Written by: Tom Rieland
Date: December 30, 2013

Check out the new WOSU app for smart phone and tablets. And don't buy a used car from this guy.

Check out the new WOSU app for smart phone and tablets. And don’t buy a used car from this guy.

As we enter 2014, we tend to look back to consider what that ole 2013 was all about.  At WOSU, we were especially thrilled in the past few months to create and recently upgrade a new app for smart phones and tablets.  This allows you to listen to 89.7 and Classical 101 nearly anywhere and access all kinds of podcasts, blogs, schedules and more.

A former WOSU board member, Zoe Johnstone, was on All Sides with Ann Fisher recently and came into my office to say hello.  She said her husband Jack had tuned in to All Sides to listen to the show…from China.  He did so using the WOSU app on his smart phone.  Love it!

Have a wonderful week of new year’s fun and I must say Go Bucks and Roll Tide…will explain the latter if asked.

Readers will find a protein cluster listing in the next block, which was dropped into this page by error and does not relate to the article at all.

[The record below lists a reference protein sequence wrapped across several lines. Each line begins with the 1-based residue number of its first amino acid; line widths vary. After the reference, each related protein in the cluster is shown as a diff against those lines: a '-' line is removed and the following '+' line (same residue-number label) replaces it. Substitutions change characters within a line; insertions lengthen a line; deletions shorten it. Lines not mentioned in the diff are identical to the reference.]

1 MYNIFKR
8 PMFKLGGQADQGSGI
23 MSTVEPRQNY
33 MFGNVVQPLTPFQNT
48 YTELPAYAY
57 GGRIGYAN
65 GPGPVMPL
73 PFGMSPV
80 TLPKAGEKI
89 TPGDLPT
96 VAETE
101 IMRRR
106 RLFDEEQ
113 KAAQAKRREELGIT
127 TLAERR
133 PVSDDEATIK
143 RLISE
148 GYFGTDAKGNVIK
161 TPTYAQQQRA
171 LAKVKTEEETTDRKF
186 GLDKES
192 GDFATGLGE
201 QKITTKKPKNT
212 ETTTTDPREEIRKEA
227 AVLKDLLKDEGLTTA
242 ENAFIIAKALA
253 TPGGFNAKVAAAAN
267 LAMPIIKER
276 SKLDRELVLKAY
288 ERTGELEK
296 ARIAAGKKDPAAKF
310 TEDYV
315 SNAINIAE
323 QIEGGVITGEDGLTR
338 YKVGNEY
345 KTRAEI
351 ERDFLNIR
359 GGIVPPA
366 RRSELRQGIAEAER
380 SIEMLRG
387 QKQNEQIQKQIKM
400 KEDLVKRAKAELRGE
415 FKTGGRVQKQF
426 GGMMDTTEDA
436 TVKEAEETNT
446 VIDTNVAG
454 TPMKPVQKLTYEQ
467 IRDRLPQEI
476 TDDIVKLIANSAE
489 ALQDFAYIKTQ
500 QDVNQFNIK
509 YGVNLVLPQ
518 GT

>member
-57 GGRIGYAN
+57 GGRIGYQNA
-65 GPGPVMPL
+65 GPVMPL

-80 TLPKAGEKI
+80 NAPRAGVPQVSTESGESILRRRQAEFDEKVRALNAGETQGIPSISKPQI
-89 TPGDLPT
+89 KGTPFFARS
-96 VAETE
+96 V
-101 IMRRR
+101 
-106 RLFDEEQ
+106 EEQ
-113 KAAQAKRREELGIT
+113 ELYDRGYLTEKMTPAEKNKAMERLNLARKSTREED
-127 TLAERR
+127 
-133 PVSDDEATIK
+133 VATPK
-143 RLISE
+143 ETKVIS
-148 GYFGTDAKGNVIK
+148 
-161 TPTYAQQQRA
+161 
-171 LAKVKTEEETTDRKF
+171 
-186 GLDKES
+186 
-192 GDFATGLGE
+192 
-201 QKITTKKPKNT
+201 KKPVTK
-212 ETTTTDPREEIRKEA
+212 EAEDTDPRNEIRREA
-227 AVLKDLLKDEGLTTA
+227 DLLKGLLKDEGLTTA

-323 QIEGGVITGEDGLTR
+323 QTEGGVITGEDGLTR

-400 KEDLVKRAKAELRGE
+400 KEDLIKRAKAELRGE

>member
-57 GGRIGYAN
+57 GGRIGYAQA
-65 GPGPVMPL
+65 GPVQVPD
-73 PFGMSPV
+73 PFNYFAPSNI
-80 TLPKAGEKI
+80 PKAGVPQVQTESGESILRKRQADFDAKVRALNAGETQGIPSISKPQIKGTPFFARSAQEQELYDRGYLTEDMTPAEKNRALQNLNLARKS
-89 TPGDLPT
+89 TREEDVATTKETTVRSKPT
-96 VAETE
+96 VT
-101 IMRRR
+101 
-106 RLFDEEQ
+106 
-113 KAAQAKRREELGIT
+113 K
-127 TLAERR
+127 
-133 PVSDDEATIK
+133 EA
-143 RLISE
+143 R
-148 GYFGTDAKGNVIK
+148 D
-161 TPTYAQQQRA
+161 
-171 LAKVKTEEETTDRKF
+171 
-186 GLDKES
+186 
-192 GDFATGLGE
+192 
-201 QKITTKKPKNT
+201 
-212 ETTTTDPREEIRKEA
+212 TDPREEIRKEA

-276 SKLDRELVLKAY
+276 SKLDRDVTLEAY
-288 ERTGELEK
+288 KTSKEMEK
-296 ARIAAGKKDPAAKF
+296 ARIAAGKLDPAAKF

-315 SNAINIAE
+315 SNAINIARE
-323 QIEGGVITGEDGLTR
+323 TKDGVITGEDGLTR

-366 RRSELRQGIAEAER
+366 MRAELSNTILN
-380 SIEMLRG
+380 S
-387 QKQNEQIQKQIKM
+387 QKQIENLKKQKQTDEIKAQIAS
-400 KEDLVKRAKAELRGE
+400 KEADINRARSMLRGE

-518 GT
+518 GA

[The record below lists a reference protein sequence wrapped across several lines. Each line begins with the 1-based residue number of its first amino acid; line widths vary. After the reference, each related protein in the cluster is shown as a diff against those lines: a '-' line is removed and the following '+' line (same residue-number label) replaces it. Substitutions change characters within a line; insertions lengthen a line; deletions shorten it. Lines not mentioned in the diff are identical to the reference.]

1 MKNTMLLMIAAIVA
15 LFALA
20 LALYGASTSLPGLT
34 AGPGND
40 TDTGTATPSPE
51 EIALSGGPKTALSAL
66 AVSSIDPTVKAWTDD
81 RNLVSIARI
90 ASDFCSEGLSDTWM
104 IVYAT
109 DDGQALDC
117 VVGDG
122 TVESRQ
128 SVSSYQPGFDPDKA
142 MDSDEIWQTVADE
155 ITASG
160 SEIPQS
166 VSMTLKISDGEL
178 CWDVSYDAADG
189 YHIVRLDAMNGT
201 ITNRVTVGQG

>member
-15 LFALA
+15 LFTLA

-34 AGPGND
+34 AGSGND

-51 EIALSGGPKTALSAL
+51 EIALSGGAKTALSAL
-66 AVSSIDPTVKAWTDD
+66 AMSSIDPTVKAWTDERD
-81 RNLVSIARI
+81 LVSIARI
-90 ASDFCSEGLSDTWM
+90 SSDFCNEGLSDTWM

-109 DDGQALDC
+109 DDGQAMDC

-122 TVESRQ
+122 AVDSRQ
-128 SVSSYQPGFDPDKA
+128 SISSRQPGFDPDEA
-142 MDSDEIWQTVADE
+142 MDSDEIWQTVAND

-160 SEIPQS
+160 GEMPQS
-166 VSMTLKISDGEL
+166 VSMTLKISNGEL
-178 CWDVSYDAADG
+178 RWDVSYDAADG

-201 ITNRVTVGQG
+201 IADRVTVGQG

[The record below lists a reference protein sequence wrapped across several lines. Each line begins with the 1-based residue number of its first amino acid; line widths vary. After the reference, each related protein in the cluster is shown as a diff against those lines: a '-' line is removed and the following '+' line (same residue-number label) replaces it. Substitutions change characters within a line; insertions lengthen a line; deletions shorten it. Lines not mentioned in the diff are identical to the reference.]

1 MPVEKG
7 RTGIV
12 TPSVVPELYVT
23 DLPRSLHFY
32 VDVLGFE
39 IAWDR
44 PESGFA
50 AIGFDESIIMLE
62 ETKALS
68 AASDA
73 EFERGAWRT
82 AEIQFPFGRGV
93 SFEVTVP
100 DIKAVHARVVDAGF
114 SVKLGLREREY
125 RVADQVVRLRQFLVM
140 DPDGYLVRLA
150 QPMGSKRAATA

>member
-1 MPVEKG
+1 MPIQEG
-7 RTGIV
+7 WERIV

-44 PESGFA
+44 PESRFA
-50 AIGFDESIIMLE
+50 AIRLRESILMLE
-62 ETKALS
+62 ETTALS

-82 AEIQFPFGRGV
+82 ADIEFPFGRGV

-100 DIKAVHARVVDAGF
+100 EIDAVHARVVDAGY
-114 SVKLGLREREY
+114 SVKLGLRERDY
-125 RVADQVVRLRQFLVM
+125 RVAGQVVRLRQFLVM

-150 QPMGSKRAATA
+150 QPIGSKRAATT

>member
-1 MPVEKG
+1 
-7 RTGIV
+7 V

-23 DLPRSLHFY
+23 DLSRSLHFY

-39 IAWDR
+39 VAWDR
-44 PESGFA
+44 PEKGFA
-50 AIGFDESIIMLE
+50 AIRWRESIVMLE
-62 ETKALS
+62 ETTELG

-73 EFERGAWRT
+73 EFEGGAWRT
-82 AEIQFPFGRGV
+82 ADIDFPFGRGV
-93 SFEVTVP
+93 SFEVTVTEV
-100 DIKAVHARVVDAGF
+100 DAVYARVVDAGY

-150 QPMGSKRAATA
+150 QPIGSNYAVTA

The premise is faulty. NPR does not depend on federal funds. Local stations depend on federal funds and that’s where federal funds go. Each local station is governed by its own local community and provides programming for its local community per its local board policies and its community advisory boards, based on local needs and interests. Each station chooses to buy, or not buy, programs from individual production companies and producers, for example, American Public Media, Public Media International, NPR, Association of Independents in Public radio, etc. Each station also produces its own programs. Some local stations, mostly in rural and smaller communities, depend on federal funds for up to 50% of their budget. Stations in the larger markets may get less than 5% federal funds. So to cut federal dollars is to prevent the smallest communities the opportunity to have locally controlled public media. Based on the facts, the discussion is very different from the one being presented.